This sounds good on the face of it, but what is really happening is that I am trading off realism for a convenient black & white over-simplification of my situation. I therefore obtain the satisfaction of having both a definite goal to aim at, and a straightforward method or procedure to enable me to reach that goal, and in order to enjoy this feeling of satisfaction I am more than willing to ignore the fact that my model (or ‘map’) of reality is incomplete and inaccurate! This just about sums up comfort zones – by providing us with somewhere in which hide from reality, they allow us to feel a sense of relief and security. This ‘somewhere’ is actually ‘nowhere’ though, because we are no longer in reality.
Reality is not black and white, or YES and NO, and for this reason it is uncomfortable for the thinking mind. I don’t know what my goals ought to be, and I don’t have a clue what to do in order to help my situation; I know something is called for, but I don’t know what. But why should reality be uncertain? One way to answer this is to say that reality is always more complex than we give it credit for. Another way to answer the question is to say that reality is uncertain because it is always ‘new’. MAYBE is a term which expresses unpredictable development – it means becoming, i.e. the unfolding of something that we don’t understand. MAYBE therefore stands for the dynamic aspect of the universe – its mysterious side, its power to surprise, delight, and terrify. YES and NO, on the other hand, are a way of talking about something that is finally known, a situation that has been evaluated or judged once and for all. For this reason YES/NO stands for a frozen or static representation of reality, a sort of ‘snapshot’. Therefore, extrinsic motivation relates us back to our static snapshot of reality, which is why automatic reactions confirm our expectations in a form of ‘self-fulfilling prophecy’. Intrinsic motivation (or ‘curiosity’) relates us to the way life goes beyond our expectations.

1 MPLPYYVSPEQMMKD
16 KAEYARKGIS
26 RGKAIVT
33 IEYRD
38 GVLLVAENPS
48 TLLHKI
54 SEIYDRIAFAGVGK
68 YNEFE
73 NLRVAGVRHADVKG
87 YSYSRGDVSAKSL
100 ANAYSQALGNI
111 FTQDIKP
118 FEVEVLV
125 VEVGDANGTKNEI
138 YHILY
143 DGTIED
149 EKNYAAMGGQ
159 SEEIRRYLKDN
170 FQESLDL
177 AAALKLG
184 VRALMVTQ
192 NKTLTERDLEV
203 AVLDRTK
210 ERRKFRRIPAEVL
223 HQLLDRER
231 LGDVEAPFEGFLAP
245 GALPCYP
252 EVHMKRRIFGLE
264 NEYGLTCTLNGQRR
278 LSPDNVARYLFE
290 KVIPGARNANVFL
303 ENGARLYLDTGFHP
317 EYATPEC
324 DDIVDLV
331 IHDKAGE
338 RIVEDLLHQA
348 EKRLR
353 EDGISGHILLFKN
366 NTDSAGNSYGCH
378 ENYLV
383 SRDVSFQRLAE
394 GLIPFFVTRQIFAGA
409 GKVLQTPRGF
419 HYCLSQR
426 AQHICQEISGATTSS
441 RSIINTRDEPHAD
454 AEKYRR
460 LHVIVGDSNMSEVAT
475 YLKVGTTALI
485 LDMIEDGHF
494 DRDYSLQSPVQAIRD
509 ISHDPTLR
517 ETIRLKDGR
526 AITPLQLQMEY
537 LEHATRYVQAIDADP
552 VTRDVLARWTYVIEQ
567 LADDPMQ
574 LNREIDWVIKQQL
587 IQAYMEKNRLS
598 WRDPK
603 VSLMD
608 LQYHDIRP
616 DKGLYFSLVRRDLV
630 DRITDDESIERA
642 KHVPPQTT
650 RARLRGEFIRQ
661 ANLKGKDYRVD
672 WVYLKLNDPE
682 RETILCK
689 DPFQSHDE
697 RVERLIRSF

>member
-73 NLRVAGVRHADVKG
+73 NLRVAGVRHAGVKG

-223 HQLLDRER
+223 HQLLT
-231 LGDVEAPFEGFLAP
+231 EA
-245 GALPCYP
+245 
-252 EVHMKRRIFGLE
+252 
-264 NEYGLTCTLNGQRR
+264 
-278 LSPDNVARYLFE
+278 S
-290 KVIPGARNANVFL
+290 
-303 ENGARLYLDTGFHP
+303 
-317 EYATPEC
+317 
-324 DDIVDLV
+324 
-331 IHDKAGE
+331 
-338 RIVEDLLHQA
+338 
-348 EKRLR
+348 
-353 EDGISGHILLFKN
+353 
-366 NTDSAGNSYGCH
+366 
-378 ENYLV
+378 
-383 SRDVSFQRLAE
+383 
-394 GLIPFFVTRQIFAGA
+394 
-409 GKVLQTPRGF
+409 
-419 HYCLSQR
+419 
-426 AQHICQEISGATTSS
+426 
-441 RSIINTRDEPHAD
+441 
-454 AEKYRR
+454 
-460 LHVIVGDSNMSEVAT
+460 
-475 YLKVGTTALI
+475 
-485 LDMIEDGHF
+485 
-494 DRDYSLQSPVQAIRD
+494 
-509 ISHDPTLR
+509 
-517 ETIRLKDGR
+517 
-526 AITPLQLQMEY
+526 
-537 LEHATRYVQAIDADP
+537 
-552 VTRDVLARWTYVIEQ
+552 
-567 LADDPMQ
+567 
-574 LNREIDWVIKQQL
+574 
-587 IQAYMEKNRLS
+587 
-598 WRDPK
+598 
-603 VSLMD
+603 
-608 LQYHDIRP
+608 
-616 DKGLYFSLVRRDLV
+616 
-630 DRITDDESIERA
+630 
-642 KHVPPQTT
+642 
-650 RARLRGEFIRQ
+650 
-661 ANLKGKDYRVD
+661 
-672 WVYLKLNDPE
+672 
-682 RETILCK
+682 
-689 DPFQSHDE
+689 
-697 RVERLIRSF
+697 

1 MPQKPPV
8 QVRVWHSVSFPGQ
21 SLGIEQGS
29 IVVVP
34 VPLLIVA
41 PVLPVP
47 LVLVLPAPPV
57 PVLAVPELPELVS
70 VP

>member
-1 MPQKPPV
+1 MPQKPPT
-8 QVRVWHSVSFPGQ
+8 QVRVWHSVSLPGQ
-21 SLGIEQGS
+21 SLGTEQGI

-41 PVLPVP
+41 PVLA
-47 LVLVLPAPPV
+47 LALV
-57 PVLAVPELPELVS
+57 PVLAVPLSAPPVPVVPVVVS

Since Type-2 strength is linked with the capacity to tolerate (or ‘stick with’) uncertainty, we can see that it is actually ‘the strength to stay in reality’. Type-1 strength, as we said earlier, tends to become ‘the strength to evade reality’, the strength to take refuge from the uncomfortable uncertainty of life by ignoring all data that doesn’t fit in with our narrow view of it. Type-1 strength is the strength we use to ‘hang on’ to our comfort zones, whilst Type-2 strength is the strength we use to ‘hang out’ in our discomfort zones.
We need to repeat that Type-1 strength has its rightful place in our lives, because we simply couldn’t survive without being able to control stuff. The only thing is, in order to control effectively, we also have to see the limitations of control, which means we have to be able to ‘let go’ as well as being able to ‘hold on’! Holding on becomes an obstacle if we don’t also know how to let go, because then we can never move on. ‘Holding on’ without ‘letting go’ is worse than useless! The crucial thing to understand is that our difficulties have to do with the fact that we tend to use Type-1 strength to solve all our problems, instead of knowing when to let go, and gracefully drop our attempt to remain firmly in control of everything.